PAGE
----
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It’s Nothing Personal

Monday, March 04, 2013

By Christy Sillman

I’ve decided to leave my local cardiologist, and it really feels like a messy breakup. I’ve given this cardiologist several chances to regain my trust and rekindle the working relationship we started off with, but there comes a point where enough is enough and you just need to walk away.

Advocating for yourself is hard. You sometimes have to be the “bad guy” and can often feel like you’re doing it all wrong. I think we’ve all been there—whether it’s calling for test results, asking for second opinions, or putting in special requests. We put ourselves out there hoping they’ll understand our needs.

I’ve spent 8 a.m. to 5 p.m. obsessively checking emails and staring at the phone hoping it’ll ring. I give myself pep talks before I break down and eventually call them to see if the results are in. When I sought a second opinion while pregnant, and searched for an appropriate level of cardiology care for my complex CHD, I actually felt like I was cheating.

I get nervous before appointments because I hope I get all my needs met and that they treat me nicely. It’s been 12 years since I was out there dating, but the relationship issues with my cardiologists feel very familiar.

I know it sounds insane, but there really are a lot of similarities between romantic relationships and the relationships we have with our cardiologists.

  • Vulnerability: We put our hearts in their hands.
  • Trust.
  • Communication.
  • Financial and time commitments.
  • Wanting to feel important/special.
  • Wanting to feel they care.
  • Anxiety, fears, and baggage

These are the concepts we deal with when we enter a working relationship with our cardiologists. Call it dramatic or needy, but it is a highly emotional relationship.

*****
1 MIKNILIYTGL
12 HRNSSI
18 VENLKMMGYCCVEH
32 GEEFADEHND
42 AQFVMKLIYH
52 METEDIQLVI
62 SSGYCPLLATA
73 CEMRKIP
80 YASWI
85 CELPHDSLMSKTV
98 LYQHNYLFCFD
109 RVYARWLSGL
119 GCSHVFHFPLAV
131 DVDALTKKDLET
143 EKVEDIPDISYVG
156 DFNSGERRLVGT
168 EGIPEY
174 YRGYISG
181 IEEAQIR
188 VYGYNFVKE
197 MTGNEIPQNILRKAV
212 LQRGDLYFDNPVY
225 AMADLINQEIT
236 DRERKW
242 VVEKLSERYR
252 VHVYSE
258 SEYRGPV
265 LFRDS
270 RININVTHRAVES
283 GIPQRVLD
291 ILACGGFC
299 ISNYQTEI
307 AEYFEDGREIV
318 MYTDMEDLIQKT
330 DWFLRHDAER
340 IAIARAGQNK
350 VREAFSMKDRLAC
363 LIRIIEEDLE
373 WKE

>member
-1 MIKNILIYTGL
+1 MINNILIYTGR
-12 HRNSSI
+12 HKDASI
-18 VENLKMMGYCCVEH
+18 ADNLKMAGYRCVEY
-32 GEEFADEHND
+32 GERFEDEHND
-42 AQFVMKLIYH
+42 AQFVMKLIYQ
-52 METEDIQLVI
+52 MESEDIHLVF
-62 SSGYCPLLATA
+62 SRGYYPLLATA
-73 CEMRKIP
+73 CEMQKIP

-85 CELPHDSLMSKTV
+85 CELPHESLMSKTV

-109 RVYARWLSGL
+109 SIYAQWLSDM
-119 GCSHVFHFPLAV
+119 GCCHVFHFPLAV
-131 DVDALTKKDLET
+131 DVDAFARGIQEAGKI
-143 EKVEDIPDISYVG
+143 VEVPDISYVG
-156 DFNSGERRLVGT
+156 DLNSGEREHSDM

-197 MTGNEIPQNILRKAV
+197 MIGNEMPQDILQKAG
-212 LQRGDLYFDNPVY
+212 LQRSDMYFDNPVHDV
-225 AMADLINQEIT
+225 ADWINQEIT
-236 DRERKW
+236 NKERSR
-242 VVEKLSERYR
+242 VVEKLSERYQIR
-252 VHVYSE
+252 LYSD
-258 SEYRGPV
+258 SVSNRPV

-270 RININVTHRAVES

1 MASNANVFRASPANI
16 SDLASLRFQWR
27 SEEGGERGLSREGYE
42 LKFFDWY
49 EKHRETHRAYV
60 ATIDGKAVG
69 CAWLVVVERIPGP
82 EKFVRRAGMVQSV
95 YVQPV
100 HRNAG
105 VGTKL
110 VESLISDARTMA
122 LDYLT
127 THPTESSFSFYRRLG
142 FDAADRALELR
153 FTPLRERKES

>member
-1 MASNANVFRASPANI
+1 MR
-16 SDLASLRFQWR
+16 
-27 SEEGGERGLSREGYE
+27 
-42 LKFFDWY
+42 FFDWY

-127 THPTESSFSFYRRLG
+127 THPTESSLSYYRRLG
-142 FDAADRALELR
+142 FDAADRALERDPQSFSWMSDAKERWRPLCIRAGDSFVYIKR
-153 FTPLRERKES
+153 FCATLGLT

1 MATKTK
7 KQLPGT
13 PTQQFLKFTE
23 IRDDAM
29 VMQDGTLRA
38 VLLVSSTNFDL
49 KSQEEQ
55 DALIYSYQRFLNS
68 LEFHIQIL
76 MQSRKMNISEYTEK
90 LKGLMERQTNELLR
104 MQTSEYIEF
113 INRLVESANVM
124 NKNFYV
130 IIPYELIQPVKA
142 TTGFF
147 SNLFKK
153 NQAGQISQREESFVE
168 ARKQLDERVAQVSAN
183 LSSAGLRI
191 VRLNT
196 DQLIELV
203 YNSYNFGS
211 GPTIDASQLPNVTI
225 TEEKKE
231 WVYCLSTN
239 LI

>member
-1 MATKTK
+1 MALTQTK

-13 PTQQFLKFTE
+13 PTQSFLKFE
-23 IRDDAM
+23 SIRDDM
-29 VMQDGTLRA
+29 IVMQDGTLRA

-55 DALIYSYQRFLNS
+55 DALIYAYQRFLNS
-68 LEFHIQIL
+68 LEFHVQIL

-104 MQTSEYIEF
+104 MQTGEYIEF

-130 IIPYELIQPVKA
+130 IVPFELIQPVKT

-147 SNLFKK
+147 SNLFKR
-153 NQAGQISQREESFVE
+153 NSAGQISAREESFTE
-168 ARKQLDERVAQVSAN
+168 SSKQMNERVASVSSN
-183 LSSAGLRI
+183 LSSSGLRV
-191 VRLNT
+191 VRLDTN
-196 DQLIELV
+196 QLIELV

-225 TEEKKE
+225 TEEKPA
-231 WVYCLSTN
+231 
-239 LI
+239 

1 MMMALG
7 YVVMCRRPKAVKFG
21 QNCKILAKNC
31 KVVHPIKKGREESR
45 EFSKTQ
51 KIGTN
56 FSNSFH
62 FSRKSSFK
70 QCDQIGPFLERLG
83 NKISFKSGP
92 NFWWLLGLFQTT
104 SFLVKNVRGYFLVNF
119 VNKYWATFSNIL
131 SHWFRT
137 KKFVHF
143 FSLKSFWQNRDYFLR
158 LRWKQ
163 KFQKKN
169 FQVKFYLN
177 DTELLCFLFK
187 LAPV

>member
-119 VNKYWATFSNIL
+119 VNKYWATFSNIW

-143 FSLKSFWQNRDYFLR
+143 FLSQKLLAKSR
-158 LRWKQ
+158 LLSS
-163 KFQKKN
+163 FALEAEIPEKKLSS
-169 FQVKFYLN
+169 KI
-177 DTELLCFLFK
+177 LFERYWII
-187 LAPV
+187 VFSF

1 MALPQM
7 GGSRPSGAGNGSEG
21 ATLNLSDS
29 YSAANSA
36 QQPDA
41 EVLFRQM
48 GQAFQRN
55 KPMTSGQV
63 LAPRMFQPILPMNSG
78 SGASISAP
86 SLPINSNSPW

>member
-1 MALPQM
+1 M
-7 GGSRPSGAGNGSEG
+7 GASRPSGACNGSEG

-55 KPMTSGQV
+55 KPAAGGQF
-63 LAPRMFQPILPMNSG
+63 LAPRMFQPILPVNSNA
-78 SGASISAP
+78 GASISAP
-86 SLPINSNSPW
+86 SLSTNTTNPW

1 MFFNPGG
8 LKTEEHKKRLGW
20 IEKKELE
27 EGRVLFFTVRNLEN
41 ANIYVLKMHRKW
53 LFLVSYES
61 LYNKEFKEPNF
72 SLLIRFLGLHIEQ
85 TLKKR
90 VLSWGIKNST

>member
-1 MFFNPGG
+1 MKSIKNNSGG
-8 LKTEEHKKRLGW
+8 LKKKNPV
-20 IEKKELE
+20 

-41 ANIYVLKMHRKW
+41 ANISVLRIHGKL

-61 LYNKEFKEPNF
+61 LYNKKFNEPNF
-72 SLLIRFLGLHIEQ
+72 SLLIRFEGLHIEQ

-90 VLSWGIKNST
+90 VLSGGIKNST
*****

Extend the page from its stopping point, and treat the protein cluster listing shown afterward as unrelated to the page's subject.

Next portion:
Let me stop and say that I really don’t want to disrespect any of my cardiologists—they have chosen us as their life work. That’s amazing!

As a medical professional, I know that it’s not personal. The one time I was “fired” by a family was when I was a new grad nurse—and it all stemmed from a miscommunication. Ultimately I understood that I had offended and despite trying to clear up the misunderstanding, I respected their wishes and switched assignments with another nurse. I’d be lying if it didn’t hurt, but I knew we weren’t a good fit for each other.

When a parent or patient asks me for something, asks a “dumb question” (their words, not mine), or expresses their concerns to me, I take it as an opportunity to guide my care with them. I appreciate that feedback and encourage this type of participation. I want to be the nurse to whom patients feel they can let their guard down and open up. I want them to see me as their partner.

Consequently, it angers me beyond belief when I don’t receive the same level of care. When I’m treated as a number, a diagnosis, an unknowing patient who needs to be ordered around, it’s offensive to me as not only an active member of my cardiology team, but as a nurse.

So I need to break up. I need to find a relationship that suits my needs better. I need someone I can click with. I need to not simply receive care—I need to feel cared for.

It’s not personal. I’m sure other people love this cardiologist and their relationship works well for them. It’s just not right for me.

Now the question is, how do I go about this breakup?

Slip away in the night? Write a 10-page letter explaining why, in hopes that it improves their future relationships? Have my friend the ACHD cardiologist do it for me? Leave a Post-it on their office door?

I’m dying to know—have you ever had to break up with a cardiologist or other doctor? How did it go? Do you sometimes feel similar in that our cardiologist relationships mirror romantic relationships?


Add yours below.


The opinions expressed by ACHA bloggers and those providing comments on the ACHA Blog are theirs alone, and do not reflect the opinions of the Adult Congenital Heart Association or any employee thereof. ACHA is not responsible for the accuracy of any of the information supplied by the ACHA bloggers.

The contents of this blog are presented for informational purposes only, and should not be substituted for professional advice. Always consult your physicians with your questions and concerns.

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